Yellowhammer Emberiza citrinella
One, age unknown (possibly first year male), October 18, 2000, Gageo Island, Jeollanam Province. One or two further sightings (one by Park Jin-Young in early autumn 2002, and a second by Nial Moores on October 7th 2002, both on Gageo Island).
October 17th and 18th 2000 produced very high counts of buntings on Gageo island, with for example 700 Black-faced Buntings Emberiza spodocephala on 17th and 415 on 18th, and 275 Chestnut Buntings Emberiza rutila on 17th increasing to 380 on 18th. Descending the very steep road down towards the Hang Ri headland in bright sunlight with a moderate to strong westerly wind, a small group of buntings flew up. One, similar in size to a Pine Bunting Emberiza leucocephalos which had been present in the same area the day before, called "plit" and landed on a wire fence, at about 40 m range. Although large like Pine Bunting, this individual was clearly yellow on the underparts and showed extensive rufous on the upperparts, especially the rump but also on the scapulars. Considering the possibility that it was a Yellowhammer (a species seen many times in the UK, where it is common) Nial Moores immediately started taking a series of photographs with a hand-held camera through his telescope. After about 10 seconds, the bunting dropped out of view, and although searched for intensively could not be found again.
Although views were brief, the description taken at the time and the series of photographs reveal clearly that it was indeed a Yellowhammer, of the eastern subspecies erythogenys. (1) The upperparts were brownish (lacking the olive tones of western birds), marked with heavy blackish streaking, and (2) warm brown or rufous scapulars. (3) The rump was strongly rufous, and (4) the tail darkerbrown, with white outer tail feathers. (6) The closed wing showed two weak yellow wing-bars, and (7) remiges that showed clear yellowish edges (a diagnostic feature of Yellowhammer). The head was well-marked, but less so than many Yellow-breasted Bunting Emberiza aurola, with (8) a weak yellowish central crown stripe, dark lateral crown stripes, and a broad yellow supercilium. The eye-stripe was dark brown, the ear coverts brown, with (9) an extensive yellow spot to the rear, and a (10) strongly defined moustachial stripe, (11) a broad yellow submoustachial stripe and (12) a well-defined malar stripe, broadening to the sides of the (13) almost unmarked yellow throat. This malar stripe appeared much more strongly marked than that found in western Yellowhammers. (14) The underparts were yellow, with a (15) faint orangey wash on the breast sides, and fine black streaking running across the breast to form a necklace and along the flanks. (16) The bill was large and grey, the upper mandible slightly darker looking than the lower, and the legs were pink.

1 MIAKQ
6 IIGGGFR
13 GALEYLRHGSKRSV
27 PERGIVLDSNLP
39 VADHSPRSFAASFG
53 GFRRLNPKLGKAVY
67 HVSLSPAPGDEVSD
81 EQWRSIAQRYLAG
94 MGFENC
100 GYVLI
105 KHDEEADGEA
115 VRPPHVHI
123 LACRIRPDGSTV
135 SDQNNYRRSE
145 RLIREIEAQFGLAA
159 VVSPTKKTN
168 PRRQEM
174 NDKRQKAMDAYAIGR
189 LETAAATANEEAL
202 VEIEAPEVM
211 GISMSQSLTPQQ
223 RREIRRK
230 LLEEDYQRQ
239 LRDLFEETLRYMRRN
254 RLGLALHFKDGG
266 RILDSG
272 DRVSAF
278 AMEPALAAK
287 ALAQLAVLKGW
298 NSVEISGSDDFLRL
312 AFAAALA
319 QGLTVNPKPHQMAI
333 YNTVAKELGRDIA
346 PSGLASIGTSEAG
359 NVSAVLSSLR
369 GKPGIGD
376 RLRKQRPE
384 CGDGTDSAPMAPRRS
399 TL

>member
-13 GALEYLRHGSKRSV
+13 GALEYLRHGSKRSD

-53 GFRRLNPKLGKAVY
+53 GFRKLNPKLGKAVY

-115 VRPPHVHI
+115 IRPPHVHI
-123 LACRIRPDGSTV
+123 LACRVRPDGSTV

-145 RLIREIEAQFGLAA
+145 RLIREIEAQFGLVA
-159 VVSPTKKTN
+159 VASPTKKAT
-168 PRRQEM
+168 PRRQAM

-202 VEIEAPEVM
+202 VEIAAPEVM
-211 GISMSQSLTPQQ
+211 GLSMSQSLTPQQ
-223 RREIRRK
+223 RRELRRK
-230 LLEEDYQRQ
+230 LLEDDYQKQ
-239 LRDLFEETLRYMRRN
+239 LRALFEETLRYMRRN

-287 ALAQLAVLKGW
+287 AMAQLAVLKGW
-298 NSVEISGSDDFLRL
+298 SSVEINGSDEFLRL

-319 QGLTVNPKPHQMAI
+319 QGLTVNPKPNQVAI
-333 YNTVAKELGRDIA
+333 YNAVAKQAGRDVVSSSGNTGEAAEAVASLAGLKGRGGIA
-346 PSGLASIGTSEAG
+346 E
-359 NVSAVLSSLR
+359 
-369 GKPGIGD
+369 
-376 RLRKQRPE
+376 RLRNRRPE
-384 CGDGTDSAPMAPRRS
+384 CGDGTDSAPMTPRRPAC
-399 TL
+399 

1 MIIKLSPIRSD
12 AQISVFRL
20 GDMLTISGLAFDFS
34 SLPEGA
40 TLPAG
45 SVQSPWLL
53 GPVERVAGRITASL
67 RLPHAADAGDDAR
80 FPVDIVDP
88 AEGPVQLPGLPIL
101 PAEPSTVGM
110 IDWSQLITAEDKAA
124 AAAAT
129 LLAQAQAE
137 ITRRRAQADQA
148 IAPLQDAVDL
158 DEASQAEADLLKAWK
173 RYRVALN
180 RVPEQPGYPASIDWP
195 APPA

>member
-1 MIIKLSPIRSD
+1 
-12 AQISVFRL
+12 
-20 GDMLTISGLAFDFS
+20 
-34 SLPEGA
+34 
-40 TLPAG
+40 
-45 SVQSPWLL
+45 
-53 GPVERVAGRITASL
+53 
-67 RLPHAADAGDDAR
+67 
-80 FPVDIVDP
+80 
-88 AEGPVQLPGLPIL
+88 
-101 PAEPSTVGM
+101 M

The second individual recorded by Nial Moores, on October 7th 2002, was also found on a day with good numbers of buntings present, and very strong diurnal movements. Although seen for only ca 20 seconds in 1-Gu at about 30 m range, it appeared remarkably similar to the bird seen and photographed in 2000.
The Yellowhammer’s breeding range extends east to Lake Baikal, with some resident, and others migrating southwestward. Some also regularly winter in the Transbaikal region (Byers, Olsson and Curson, 1995). It is a rare vagrant to Japan, with five records given in Brazil (1991) and at least two further records in the 1990s, and it has also been recorded in Beijing, and Heilongjiang in the far northeast of China.